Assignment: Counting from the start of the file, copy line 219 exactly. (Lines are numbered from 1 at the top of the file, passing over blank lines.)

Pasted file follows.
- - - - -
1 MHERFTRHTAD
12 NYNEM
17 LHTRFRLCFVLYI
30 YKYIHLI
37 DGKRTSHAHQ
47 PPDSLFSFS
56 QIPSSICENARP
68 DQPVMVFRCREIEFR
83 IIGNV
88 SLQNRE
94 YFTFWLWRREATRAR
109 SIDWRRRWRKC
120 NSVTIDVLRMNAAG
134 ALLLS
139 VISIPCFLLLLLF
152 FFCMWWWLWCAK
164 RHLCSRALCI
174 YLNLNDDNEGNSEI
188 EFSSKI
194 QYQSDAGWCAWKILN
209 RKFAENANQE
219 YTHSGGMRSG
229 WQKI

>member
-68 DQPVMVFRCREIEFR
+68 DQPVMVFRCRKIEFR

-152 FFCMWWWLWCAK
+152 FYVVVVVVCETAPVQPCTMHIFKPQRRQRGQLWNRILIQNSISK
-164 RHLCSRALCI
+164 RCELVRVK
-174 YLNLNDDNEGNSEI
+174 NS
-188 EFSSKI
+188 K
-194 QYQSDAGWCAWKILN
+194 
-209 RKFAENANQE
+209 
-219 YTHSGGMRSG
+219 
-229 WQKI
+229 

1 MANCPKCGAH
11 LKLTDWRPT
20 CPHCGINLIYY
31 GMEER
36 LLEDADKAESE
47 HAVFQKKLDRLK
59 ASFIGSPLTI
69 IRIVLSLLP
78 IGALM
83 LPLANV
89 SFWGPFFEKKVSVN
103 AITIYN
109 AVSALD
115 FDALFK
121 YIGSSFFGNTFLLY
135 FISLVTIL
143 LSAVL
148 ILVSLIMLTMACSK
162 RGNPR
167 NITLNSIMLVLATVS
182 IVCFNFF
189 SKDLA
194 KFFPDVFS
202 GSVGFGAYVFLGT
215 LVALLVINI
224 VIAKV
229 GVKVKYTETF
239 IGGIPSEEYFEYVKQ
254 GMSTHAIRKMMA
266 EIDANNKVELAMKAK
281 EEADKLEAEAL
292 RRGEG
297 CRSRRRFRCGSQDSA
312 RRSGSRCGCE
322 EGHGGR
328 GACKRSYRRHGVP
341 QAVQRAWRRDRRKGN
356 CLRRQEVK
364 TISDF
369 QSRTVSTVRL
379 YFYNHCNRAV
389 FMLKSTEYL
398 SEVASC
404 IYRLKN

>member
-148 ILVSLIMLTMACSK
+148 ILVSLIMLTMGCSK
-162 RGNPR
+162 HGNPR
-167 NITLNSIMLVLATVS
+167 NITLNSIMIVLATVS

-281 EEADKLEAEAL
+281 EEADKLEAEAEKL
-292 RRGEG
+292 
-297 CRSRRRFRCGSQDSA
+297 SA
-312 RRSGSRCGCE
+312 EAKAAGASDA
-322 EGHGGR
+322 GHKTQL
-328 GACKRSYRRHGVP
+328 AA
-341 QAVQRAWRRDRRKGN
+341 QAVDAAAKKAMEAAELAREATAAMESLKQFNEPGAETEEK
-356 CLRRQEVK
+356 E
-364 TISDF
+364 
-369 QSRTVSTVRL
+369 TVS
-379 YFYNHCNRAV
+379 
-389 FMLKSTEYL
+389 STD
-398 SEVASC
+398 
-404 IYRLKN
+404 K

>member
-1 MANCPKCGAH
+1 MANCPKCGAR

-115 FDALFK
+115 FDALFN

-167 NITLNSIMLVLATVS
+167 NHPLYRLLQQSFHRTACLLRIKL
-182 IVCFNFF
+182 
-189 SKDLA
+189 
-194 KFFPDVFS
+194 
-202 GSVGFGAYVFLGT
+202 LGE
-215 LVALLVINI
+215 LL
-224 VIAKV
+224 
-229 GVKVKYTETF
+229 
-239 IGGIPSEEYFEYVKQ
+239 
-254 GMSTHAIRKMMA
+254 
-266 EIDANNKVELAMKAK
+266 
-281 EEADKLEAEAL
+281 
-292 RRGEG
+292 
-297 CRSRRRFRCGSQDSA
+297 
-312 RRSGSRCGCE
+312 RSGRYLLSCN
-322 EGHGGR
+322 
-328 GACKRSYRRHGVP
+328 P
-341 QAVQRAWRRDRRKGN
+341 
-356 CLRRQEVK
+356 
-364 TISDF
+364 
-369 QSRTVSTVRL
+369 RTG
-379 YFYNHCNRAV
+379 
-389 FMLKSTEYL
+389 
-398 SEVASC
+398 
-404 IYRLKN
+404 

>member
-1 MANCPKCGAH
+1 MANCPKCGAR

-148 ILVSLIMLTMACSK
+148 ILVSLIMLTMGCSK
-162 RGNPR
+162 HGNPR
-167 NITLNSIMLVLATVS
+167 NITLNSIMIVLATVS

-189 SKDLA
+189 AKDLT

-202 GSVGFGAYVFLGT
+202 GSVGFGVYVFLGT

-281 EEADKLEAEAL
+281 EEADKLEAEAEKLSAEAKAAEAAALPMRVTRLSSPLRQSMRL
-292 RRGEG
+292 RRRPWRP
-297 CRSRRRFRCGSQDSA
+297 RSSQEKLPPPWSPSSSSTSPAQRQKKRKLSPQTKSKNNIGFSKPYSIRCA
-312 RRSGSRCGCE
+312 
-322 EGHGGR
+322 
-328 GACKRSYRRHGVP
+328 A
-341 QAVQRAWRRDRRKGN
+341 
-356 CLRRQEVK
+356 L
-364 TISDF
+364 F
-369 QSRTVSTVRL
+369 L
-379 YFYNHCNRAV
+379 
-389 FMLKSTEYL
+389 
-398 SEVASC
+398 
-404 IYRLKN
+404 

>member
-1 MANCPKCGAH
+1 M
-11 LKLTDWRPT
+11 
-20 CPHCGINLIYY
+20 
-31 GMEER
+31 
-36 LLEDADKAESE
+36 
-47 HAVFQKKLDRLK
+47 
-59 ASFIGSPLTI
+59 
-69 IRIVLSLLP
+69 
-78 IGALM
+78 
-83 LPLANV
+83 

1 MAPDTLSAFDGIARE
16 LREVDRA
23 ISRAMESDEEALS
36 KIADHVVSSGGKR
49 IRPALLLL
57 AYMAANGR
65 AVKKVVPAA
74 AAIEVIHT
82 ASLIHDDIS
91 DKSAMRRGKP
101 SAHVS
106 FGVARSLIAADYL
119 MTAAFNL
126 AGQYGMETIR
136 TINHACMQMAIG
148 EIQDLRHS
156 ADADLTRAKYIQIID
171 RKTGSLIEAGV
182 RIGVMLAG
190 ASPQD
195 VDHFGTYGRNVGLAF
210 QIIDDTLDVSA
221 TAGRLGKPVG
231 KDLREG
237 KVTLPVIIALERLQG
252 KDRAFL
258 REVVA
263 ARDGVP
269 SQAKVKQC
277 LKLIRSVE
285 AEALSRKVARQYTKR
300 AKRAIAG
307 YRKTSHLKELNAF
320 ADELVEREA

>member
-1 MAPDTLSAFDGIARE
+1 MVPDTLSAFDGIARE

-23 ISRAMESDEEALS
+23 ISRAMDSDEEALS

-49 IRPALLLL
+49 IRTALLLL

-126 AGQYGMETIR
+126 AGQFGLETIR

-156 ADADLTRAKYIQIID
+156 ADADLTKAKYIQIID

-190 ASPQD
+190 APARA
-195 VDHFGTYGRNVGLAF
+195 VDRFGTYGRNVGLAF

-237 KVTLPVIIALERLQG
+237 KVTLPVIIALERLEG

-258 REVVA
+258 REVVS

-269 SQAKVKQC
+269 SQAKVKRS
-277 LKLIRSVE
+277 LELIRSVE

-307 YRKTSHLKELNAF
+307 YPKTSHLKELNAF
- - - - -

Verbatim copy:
-1 MANCPKCGAH